RS is the average of scores given by two human readers;
all the others are computer programs.
To anyone who’s ever written an essay for a standardized test—be it the SAT, the ACT, the GMAT, or others—it should come as no surprise that getting a high-scoring essay is a matter of following a formula. The SAT is not the time to show off your lyrical ability or demonstrate your awareness of the nuances of morality: when the prompt is “Is it better to have loved and lost than never loved at all?” it’s hard to argue “It depends” in 25 minutes. Just take a stance, come up with two supporting examples, and hammer that baby out.
Turns out, though, that standardized test essays are so formulaic that test-scoring companies can use algorithms to grade them. And before you get worried about machines giving you a bad score because they’ve never taken an English class, said algorithms give the essays the same scores as human graders do, according to a large study that compared nine such programs with humans readers. The team used more than 20,000 essays on eight prompts, and you can see in the figure to the right, the mean scores found by the programs and the people were so close that they appear as one line on a chart of the results.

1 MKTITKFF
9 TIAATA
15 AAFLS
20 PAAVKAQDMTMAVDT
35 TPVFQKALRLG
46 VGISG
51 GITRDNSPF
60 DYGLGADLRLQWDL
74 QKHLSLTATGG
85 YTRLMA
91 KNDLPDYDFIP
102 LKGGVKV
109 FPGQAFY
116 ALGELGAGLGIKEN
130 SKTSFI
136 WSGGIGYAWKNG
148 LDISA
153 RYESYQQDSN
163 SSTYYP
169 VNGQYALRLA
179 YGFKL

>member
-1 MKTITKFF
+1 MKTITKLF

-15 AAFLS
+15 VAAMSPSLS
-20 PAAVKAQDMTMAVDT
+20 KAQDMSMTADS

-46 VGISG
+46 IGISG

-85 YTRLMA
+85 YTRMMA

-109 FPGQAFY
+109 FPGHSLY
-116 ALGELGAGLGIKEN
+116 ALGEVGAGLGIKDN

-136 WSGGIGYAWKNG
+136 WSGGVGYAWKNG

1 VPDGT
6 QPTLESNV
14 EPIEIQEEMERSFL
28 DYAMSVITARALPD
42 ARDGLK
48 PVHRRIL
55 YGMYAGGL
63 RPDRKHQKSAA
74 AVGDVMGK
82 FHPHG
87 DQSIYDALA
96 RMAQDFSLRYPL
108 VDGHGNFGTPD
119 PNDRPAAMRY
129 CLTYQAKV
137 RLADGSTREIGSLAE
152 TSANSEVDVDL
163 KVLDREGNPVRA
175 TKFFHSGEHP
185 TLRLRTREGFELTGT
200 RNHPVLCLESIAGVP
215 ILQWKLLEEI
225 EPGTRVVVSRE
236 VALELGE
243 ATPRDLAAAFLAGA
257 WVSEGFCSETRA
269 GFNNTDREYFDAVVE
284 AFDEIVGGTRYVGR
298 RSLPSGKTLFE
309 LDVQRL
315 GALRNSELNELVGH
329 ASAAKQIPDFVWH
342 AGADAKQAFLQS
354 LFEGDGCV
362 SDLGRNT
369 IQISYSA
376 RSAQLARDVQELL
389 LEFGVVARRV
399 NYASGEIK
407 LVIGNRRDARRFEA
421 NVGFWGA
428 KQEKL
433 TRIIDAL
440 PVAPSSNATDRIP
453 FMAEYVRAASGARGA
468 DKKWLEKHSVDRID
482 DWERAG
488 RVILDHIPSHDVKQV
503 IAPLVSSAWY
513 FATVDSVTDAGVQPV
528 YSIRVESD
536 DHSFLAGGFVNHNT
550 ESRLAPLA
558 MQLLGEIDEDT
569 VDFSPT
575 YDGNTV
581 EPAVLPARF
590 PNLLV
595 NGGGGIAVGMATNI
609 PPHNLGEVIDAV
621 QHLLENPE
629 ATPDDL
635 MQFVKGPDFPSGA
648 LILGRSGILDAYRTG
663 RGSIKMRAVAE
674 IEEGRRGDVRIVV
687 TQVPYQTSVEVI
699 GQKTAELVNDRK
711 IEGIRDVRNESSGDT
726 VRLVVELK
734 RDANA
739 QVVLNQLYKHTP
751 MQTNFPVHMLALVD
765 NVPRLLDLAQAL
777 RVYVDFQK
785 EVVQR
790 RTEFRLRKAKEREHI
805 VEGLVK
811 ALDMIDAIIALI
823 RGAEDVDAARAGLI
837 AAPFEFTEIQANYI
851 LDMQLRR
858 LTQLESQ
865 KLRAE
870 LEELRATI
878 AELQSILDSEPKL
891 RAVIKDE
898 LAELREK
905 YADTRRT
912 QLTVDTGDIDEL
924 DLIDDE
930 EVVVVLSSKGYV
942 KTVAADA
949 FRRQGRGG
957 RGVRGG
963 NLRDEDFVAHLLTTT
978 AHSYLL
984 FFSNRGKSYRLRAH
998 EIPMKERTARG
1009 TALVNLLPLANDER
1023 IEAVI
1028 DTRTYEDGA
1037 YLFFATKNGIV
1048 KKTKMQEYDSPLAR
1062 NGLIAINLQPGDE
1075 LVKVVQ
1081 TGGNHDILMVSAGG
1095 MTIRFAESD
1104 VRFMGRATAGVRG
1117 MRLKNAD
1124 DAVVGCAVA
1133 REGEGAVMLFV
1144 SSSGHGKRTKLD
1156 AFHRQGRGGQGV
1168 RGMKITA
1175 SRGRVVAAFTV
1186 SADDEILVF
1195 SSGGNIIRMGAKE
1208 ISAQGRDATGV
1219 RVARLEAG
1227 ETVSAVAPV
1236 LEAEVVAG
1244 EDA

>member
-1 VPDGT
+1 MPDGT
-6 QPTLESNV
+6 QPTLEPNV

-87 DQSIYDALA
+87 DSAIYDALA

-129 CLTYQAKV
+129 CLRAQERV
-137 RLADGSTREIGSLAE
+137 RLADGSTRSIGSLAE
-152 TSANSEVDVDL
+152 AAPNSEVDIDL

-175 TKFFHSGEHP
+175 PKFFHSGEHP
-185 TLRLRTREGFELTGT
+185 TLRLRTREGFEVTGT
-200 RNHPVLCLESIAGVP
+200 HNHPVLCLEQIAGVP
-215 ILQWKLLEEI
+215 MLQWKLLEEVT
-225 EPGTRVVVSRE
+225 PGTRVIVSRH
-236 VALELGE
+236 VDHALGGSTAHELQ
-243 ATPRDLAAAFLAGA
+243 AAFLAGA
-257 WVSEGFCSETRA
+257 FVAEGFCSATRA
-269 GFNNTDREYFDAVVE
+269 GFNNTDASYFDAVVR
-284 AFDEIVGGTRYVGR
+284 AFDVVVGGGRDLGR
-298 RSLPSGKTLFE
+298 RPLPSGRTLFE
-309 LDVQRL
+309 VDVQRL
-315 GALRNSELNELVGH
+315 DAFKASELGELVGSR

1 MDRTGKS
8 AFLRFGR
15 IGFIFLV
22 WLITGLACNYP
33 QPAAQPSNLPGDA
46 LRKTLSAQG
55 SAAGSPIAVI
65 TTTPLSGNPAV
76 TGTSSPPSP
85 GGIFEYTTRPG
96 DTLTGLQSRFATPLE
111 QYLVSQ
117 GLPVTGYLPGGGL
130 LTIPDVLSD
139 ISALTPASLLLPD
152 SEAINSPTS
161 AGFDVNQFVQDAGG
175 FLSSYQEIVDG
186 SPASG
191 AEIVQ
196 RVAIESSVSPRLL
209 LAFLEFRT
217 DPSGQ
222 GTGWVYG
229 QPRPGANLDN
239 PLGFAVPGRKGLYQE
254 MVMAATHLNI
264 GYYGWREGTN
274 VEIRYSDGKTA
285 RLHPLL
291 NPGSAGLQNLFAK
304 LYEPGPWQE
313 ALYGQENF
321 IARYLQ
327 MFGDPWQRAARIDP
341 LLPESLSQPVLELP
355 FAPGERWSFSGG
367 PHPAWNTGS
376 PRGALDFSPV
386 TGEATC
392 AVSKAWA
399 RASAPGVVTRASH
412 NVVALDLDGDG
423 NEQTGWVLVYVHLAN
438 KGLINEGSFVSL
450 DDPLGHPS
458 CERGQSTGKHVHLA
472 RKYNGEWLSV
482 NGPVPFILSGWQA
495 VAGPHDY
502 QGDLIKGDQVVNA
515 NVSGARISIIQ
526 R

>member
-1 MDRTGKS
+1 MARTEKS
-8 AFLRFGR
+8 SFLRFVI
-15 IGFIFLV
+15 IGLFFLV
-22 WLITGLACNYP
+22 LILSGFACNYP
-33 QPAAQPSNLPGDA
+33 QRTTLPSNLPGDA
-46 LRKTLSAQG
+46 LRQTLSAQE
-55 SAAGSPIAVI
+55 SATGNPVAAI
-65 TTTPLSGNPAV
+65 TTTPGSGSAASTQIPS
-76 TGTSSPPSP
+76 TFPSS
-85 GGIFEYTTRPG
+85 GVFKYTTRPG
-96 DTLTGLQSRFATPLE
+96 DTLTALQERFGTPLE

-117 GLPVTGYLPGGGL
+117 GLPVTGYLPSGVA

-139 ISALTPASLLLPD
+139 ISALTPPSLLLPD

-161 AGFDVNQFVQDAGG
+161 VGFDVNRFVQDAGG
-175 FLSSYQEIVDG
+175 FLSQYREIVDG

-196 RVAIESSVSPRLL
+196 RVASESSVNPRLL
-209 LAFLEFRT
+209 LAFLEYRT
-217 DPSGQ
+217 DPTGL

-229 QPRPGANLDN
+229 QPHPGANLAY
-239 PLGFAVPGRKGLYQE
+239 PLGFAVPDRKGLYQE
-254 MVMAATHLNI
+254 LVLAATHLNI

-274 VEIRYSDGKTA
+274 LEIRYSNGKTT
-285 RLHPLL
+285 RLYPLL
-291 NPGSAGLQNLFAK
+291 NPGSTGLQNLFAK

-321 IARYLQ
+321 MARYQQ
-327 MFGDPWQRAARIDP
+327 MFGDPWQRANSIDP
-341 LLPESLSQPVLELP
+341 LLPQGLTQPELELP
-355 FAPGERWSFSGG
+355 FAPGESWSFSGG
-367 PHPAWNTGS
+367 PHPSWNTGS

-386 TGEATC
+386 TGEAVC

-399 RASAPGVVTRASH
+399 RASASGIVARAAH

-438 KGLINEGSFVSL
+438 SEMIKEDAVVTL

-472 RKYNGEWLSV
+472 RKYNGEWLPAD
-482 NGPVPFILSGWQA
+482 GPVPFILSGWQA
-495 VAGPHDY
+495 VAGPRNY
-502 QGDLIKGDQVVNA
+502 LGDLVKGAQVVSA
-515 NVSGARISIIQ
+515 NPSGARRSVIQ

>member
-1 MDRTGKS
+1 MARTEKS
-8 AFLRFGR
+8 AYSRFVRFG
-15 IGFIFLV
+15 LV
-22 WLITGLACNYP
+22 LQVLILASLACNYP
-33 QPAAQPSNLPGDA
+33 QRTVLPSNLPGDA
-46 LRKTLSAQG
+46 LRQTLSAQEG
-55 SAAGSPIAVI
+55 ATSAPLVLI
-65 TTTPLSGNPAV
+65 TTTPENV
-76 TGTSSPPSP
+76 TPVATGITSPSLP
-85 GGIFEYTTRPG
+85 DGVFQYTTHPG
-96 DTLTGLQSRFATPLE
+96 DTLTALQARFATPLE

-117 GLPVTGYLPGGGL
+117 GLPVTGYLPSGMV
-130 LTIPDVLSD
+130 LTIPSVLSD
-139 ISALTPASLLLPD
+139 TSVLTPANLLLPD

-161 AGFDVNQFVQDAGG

A computer analysis of symbols inscribed on stone tablets and artifacts more than 4,000 years ago has prompted a new debate on a fiercely contested question: Did the people of the Indus Valley civilization have a written language? According to the researchers who conducted the latest analysis, the answer is yes, and the next step is to search for the grammatical rules governing the language. But other researchers have harsh words for the methods used in the study. “As they say: garbage in, garbage out,” [New Scientist], one critic says.
The Indus civilisation flourished in isolation 4,500 years ago along the border of what is now eastern Pakistan, but almost no historical information exists about the people and their long-lost community. Archaeologists working in the region have unearthed a rich hoard of artifacts, including amulets, seals and ceramic tablets, many of which are embellished with the unusual symbols [The Guardian]. But some researchers contend that the symbols are simply religious or political imagery, and that they don’t add up to a language. They note that most of the inscriptions are extremely short (averaging only four or five symbols), and that few symbols are used repeatedly.